April 17, 2013
Whether you think you can or think you can’t, you’re right.
- Henry Ford
GET READY FOR SWIM-A-THON . . . it’s FRIDAY! We are over half way to reaching our goal of raising $10,000 for the club with Swim-a-thon! Have you collected your $50 contribution of pledges? We hope that all swimmers will be working hard the next couple of days to bring in as much as possible! The swim-a-thon funds go a long way toward keeping the cost of swimming as affordable as possible for our membership. If you haven’t used it yet, there is an email in your Promote section that is the “last email” . . . so please use it! And remember – people do not have to donate online! They can donate with cash or cheque – you just need to track their donation on your Offline Donor tab so that we can keep track of who has collected money and ensure that it is allocated accordingly.
We’d also like to acknowledge our Mini Squad swimmers who are hard at work doing their swim-a-thon laps during practice time this week – you are our future Juniors, Age Groupers, and Swim Academy, and we are very proud of your hard work!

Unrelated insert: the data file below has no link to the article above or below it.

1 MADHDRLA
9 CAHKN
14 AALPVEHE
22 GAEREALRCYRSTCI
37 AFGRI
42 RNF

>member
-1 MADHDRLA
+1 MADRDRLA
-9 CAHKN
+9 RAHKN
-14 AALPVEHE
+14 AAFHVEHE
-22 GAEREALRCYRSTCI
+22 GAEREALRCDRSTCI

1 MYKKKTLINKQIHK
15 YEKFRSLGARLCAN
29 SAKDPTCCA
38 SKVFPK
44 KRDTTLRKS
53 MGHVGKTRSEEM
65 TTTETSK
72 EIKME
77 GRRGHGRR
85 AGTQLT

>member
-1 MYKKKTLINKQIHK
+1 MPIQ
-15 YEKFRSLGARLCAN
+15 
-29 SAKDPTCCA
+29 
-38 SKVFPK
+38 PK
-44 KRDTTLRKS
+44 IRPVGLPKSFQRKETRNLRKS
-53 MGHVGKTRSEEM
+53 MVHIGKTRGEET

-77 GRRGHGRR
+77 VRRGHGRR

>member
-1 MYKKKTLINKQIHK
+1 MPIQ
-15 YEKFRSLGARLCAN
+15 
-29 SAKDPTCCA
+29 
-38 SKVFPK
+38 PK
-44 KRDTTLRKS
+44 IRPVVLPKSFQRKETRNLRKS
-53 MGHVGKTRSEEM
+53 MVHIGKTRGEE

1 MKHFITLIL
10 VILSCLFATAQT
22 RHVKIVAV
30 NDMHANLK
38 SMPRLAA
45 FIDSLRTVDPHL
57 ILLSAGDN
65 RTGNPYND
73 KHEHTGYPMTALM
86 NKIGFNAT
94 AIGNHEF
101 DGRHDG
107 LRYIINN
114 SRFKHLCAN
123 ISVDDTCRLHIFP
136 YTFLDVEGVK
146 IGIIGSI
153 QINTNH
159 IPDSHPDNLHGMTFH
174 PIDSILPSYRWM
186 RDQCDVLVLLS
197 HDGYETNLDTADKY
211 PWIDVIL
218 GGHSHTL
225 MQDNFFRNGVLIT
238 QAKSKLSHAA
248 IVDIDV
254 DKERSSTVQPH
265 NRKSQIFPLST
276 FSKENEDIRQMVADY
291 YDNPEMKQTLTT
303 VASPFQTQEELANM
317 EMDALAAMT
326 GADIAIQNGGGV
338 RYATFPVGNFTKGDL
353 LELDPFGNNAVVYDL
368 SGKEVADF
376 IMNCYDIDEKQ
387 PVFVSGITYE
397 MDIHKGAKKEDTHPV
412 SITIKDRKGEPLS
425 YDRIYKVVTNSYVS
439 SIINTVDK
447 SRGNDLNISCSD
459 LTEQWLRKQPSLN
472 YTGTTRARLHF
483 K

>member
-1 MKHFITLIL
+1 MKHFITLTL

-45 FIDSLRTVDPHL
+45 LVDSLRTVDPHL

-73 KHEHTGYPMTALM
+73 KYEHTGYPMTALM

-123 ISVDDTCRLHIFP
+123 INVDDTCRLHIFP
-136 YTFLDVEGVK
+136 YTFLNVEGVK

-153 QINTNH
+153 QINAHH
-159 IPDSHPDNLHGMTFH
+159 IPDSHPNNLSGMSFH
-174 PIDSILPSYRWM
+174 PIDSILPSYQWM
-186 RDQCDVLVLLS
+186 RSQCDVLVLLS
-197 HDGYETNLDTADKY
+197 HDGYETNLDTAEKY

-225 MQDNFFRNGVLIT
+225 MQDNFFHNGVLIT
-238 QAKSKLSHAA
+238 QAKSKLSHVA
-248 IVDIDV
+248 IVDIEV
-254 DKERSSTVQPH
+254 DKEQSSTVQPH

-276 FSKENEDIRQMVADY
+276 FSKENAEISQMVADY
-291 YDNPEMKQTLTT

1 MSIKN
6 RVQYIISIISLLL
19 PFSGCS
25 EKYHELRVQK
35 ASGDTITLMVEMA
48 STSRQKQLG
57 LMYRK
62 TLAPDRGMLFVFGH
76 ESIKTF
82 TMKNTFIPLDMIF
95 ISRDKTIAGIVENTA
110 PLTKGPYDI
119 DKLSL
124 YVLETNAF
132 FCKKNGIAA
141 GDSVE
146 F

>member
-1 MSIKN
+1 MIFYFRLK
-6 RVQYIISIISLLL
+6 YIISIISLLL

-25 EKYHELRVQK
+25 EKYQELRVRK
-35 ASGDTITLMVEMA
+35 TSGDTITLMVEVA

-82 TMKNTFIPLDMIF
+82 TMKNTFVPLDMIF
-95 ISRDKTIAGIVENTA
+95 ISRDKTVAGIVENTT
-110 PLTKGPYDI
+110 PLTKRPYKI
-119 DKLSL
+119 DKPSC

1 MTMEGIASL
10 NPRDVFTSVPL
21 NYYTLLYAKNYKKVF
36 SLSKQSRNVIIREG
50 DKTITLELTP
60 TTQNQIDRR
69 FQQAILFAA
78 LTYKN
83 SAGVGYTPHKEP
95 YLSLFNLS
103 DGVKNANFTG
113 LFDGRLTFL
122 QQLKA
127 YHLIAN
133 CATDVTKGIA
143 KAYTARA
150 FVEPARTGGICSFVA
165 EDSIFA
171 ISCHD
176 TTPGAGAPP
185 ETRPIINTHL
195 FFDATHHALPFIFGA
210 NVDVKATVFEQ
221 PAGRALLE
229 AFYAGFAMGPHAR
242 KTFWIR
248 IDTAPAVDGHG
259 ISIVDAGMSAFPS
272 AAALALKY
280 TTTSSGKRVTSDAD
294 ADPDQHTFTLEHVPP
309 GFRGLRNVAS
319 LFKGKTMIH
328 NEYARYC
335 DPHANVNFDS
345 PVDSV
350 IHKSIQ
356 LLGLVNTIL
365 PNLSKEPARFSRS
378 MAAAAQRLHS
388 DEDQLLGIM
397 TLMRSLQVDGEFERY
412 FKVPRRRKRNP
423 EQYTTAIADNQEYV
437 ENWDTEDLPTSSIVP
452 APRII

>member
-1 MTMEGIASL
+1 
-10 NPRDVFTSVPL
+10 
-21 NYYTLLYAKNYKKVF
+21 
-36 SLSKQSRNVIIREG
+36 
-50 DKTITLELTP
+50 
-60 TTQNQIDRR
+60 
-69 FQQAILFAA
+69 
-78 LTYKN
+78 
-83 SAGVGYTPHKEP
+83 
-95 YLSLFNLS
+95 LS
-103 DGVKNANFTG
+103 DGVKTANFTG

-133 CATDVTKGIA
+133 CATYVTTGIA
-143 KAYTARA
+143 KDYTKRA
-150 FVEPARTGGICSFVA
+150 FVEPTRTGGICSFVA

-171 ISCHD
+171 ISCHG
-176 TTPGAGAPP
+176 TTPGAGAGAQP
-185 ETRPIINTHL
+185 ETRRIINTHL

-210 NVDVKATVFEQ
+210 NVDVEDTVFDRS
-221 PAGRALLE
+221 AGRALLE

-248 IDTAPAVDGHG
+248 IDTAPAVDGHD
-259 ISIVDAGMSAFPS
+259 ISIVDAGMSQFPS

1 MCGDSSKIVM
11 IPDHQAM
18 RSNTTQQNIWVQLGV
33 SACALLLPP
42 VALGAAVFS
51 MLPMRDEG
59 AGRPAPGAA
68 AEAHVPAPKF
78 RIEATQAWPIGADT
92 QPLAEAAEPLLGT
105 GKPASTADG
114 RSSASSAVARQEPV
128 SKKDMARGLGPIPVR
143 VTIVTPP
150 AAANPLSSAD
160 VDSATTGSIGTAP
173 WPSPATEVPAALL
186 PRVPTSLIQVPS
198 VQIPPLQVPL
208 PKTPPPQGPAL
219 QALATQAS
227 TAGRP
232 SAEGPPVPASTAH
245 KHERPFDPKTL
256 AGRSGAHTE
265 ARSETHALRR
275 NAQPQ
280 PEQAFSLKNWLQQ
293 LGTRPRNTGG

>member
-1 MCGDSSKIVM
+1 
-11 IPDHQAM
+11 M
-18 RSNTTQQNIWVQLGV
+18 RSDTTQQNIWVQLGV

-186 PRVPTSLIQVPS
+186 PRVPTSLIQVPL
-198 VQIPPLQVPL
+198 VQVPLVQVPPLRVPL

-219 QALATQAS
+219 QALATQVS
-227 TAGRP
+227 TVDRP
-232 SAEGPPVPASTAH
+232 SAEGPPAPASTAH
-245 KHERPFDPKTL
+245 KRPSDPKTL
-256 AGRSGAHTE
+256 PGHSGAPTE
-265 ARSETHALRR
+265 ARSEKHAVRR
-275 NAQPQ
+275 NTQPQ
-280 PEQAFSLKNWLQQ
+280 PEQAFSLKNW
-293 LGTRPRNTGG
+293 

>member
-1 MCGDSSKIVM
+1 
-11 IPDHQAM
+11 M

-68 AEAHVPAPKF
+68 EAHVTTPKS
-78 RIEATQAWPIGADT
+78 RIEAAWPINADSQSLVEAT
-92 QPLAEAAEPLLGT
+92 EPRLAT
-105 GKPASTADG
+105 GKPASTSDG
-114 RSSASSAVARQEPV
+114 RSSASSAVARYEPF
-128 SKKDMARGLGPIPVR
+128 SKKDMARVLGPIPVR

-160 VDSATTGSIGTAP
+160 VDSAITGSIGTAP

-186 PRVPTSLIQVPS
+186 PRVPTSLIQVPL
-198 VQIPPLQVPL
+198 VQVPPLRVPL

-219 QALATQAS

We look forward to seeing everyone at the pool on Friday at 3:30 when our first batch of swim-a-thoners hit the water. Parents, if you can help out with counting laps, counting money, or organizing food, please stick around! By the time we finish at 7:30pm, we will be announcing prize winners, and awarding our trophy for the fastest 5km time!
Order your Big Bus Spaghetti Factory Dinner: All of the Big Bus swimmers should have received the Spaghetti Factory menu . . . please ensure your order gets to Nancy Telford by this Friday!
Sign up for the KAJ Long Course Meet, May 10-12: Details are on the website, and the deadline to sign up is this Friday, April 19th. This meet is for sub-4 swimmers only – there is no jamboree.
Show your KISU ID: The staff at the reception desk have asked that KISU swimmers please start showing their ID cards when coming in for practice again, as of April 20th! Thank you!
Order a track suit in the Fall: If you missed the order for track suits, don’t dismay! When you register your swimmer in the fall, you will be able to order a track suit at that time. We would like to be able to see all of our swimmers wearing KISU track suits/jackets to meets and events, so will be sure to give our members opportunities to order again in the future. Thanks for your patience!